Owners of a central Tallinn spa and leisure center have asked the state for a €12-million loan, as the result of the effects of the coronavirus pandemic.
Kaleve Spa, in central Tallinn, says it needs the loan to refinance previous loans and to reduce risk resulting from coronavirus restrictions, at the same time reducing its monthly loan payments, the spa's director, Piret Betlem, wrote to culture minister Tõnis Lukas (Isamaa).
Work was done 2017-2019 to reconstruct the spa, largely with loan money, including a loan of close to €15 million from Swedbank at a 1.95 percent per annum rate of interest.
The company says its turnover fell practically to zero at the peak of the pandemic, and it has already taken advantage of an Unemployment Insurance Fund (Töötukassa) wage compensation scheme, reduced salaries by a third and made layoffs.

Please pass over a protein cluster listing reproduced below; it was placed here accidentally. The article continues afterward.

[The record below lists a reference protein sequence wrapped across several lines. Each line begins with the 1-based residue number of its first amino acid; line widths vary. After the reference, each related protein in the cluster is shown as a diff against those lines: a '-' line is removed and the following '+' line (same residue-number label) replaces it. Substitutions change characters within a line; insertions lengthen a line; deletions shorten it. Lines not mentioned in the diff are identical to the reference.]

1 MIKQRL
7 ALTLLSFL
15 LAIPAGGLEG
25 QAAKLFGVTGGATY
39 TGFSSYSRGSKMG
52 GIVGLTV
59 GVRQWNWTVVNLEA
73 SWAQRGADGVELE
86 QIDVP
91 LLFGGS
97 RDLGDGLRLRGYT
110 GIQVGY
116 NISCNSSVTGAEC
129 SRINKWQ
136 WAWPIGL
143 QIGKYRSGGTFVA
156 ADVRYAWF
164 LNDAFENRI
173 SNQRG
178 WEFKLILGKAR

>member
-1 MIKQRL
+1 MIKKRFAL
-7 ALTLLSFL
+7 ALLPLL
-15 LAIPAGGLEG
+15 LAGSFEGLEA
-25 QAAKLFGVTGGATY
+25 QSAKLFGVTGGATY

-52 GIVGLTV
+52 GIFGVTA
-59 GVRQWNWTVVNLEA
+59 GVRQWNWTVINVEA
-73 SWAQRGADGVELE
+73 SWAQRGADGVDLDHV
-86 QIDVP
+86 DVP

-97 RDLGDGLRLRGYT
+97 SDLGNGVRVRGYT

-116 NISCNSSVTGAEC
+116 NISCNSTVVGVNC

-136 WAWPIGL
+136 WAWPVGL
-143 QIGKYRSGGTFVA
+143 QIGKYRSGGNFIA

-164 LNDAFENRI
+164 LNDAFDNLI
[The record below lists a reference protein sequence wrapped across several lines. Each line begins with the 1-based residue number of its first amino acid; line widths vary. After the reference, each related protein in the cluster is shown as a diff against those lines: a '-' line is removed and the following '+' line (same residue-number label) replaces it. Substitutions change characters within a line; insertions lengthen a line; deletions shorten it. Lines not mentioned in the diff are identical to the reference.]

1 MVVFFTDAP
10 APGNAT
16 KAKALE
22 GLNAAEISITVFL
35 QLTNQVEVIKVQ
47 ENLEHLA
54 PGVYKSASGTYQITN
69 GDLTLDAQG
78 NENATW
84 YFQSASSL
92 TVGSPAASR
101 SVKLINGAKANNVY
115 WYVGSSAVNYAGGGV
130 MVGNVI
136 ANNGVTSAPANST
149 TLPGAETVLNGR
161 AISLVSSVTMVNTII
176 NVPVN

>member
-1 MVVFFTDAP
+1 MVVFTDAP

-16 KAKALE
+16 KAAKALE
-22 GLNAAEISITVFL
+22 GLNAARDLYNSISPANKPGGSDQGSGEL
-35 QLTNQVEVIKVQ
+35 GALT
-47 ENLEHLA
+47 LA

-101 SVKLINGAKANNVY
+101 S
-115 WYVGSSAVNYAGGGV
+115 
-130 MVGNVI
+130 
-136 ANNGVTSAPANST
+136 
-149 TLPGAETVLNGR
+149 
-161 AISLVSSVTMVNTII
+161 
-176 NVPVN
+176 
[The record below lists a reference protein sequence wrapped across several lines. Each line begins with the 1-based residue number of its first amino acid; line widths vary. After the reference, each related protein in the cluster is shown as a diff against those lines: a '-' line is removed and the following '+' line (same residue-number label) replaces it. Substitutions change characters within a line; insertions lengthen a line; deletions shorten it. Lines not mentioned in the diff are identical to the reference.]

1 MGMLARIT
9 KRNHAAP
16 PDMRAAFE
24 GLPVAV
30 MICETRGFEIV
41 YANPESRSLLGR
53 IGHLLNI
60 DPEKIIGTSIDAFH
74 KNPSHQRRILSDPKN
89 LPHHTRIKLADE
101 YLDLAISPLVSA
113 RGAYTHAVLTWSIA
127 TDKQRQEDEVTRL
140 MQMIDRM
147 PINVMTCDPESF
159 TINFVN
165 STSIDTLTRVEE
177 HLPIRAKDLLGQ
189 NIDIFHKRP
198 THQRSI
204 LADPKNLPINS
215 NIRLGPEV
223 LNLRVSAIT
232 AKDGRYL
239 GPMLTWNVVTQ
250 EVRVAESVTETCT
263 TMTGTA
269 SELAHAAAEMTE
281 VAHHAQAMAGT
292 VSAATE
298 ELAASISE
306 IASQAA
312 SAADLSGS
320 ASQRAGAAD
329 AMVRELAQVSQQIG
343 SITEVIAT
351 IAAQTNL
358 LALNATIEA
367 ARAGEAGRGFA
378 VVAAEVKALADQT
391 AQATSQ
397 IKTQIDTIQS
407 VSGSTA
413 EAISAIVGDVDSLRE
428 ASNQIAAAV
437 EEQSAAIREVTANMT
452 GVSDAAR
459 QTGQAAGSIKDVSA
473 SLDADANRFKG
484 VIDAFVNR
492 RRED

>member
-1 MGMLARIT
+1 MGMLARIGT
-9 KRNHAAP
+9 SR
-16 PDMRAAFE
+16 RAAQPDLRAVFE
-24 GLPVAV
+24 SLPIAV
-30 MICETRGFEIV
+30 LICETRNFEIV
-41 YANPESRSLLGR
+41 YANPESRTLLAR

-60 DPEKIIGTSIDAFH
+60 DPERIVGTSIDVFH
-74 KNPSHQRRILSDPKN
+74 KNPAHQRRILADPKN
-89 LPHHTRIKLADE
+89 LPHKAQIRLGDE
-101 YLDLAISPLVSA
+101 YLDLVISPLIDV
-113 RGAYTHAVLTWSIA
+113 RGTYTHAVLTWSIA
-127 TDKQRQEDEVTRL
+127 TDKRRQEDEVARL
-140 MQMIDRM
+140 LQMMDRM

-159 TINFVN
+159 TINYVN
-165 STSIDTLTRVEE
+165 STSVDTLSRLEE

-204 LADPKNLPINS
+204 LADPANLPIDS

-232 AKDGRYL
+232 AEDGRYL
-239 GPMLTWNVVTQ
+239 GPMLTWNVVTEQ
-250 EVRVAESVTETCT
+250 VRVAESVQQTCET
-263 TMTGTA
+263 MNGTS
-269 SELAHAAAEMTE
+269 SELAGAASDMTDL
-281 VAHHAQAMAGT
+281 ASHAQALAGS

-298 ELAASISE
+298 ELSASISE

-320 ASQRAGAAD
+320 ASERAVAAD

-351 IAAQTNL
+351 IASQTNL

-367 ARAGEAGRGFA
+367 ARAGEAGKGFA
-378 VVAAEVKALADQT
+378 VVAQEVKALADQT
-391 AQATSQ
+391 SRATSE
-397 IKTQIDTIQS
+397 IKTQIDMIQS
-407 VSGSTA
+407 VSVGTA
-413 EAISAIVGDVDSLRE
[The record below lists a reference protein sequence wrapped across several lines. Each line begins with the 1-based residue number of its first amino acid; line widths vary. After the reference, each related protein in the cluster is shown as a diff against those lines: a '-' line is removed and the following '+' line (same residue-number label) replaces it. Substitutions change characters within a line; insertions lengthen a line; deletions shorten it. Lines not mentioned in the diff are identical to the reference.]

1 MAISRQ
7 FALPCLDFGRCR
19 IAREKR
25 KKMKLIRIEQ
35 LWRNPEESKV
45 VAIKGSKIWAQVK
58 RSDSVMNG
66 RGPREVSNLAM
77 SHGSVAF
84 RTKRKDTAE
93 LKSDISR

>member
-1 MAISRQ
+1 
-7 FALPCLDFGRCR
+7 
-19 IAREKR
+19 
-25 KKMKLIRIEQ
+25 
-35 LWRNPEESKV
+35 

Other measures Kalev Spa has taken include asking for a half-year period of grace on repayments, postponed its tax arrears for two years, applied for support of €60,000 from Enterprise Estonia and for a loan of €1 million from state credit agency KredEx.
The company says that it may need to close its 50-meter swimming pool – the only one of its kind in northern Estonia – or raise entry prices without the latest loan request being granted.
Kalev Spa also noted in its letter that the facility has a national interest dimension, since personnel from the Estonian Defense Forces (EDF) and the Rescue Board (Päästeamet) make use of the pool, which has a depth up to 4.5 meters, for diving training and other activities.
"The outlook for the next few years does not correspond with the original business plan in connection with the forecast deteriorating loan conditions, not to mention the restrictions caused by COVID-19 and the lack of visits from foreign tourists," the statement read.
OÜ Kalevi Veekeskus, which operates Kalev Spa, is owned in equal parts by Jaan Manitski and the Kalev sports society (Eesti Spordiseltsile Kalev).
The company had already made a loss in 2019 of €440,000 from a turnover of €4.5 million.
Last year, the company employed just over 100 people on an average salary of just over €1,200.
Editor: Andrew Whyte